NEWS
By Tom Horton and Tom Horton,SUN STAFF | July 19, 1996
ALL MARYLAND IS divided among three watersheds, though you might not know it given the attention to the Chesapeake Bay, whose drainage basin includes most of the state, and most of our environmental attention.A lesser-known one is the Gulf of Mexico, whose drainage extends to the westward-sloping sliver of Garrett County between Backbone Mountain and West Virginia.The gulf's problems may be greater than the Chesapeake's, with a "dead zone" of low-oxygen water that some years covers thousands of square miles.
NEWS
By Sun Reporter -- Weather Blogger | June 12, 2008
Gary Stag of Severna Park is a surf fisherman. He is baffled by the cold water he feels while fishing at Assateague Island and the comparatively higher temperatures listed below for the island. "Where in the heck do they measure that water temperature for Assateague?" he asks. Our label is misleading. The sensor is at Public Landing, Md., on the west side of Chincoteague Bay. Calm, toasty bay water. For Assateague ocean temperatures, see Ocean City's, measured at an offshore data buoy.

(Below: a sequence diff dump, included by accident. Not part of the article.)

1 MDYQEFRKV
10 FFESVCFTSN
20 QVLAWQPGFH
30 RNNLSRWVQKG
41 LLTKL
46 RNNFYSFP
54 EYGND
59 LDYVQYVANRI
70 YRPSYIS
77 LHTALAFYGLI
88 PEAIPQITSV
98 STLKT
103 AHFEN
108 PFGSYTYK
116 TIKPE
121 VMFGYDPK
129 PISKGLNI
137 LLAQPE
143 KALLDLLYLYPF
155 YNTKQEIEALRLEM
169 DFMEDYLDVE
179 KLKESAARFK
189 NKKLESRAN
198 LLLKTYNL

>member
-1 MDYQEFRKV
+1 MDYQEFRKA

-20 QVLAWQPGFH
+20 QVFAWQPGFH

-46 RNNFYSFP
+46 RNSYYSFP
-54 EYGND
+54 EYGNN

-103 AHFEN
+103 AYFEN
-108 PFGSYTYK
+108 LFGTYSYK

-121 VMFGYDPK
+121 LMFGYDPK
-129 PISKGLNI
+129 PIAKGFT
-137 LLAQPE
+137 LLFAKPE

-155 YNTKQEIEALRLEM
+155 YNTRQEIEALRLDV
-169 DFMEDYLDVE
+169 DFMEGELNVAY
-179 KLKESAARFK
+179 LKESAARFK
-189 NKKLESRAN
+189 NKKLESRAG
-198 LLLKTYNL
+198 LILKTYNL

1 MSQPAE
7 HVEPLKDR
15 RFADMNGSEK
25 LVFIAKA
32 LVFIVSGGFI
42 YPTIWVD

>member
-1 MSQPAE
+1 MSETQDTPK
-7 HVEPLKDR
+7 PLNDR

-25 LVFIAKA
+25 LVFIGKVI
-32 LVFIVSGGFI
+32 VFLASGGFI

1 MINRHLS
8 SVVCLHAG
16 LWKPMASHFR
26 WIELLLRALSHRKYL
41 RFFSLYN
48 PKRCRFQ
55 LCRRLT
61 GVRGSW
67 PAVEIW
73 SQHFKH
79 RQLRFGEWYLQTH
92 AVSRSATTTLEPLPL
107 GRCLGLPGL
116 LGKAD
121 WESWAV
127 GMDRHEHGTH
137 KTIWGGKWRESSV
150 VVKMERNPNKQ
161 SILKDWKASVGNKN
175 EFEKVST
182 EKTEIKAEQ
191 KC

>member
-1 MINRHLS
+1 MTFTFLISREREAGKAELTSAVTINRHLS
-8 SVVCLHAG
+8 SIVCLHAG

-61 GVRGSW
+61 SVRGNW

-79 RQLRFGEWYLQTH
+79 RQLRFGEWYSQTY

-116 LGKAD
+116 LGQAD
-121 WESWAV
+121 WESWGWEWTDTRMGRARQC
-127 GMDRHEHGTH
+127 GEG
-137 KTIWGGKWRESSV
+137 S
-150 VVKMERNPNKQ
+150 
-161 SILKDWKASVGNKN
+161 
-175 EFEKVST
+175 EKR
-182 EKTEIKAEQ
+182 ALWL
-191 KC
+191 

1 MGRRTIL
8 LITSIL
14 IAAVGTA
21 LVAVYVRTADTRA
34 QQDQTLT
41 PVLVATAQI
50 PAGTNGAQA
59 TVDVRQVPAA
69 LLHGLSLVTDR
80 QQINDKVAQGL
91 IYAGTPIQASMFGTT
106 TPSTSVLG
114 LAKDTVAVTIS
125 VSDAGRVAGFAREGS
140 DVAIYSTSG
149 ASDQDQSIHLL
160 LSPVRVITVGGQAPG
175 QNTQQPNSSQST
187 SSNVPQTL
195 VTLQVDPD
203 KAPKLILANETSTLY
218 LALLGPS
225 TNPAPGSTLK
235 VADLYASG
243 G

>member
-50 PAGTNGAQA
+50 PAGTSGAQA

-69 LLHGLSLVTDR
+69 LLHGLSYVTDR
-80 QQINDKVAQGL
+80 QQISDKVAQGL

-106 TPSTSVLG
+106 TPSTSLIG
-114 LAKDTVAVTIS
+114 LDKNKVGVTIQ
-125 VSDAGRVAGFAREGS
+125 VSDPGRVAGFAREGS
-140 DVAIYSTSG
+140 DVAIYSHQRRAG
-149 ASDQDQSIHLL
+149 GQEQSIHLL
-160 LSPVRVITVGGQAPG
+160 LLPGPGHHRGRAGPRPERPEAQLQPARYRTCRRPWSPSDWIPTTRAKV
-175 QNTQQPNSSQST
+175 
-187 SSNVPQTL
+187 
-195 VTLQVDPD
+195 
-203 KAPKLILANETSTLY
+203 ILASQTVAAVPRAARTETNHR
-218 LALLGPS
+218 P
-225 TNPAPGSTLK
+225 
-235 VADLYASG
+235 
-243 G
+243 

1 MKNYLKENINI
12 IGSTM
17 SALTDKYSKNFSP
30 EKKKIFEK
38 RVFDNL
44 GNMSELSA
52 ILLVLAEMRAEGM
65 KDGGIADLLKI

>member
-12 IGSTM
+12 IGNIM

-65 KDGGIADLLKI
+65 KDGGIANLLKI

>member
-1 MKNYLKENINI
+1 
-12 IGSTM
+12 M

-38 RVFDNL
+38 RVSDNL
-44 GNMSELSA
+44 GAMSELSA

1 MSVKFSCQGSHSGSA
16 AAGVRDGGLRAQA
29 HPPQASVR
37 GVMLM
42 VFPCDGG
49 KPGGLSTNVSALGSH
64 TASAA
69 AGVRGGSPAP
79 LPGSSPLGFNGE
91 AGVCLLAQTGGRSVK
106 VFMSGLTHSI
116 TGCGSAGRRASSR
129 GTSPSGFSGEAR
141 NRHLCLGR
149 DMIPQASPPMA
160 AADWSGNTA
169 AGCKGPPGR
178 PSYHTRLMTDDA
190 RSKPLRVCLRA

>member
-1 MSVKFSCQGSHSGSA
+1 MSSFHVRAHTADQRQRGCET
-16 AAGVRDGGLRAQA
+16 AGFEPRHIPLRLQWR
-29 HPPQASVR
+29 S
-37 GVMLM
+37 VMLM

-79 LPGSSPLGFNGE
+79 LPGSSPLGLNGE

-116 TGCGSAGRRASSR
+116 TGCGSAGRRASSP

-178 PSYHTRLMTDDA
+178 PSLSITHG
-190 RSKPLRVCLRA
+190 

NEWS
By FRANK ROYLANCE and FRANK ROYLANCE,Sun Reporter -- Weather Blogger | December 26, 2006
Henry Seim of Parkville says the Weather Page "sometimes gives different ocean temperatures and wave heights between Ocean City and Assateague Island. How could that be when the island is only about 1,000 feet south of Ocean City?" Wave height data for both come from a data buoy 15 miles off Fenwick so predictions should agree unless forecasters tweak one. O.C. water temperatures are measured several feet below the same buoy. Assateague's come from Chincoteague Bay, 17 miles south of the inlet.
NEWS
By Rona Kobell and Rona Kobell,Sun reporter | October 31, 2006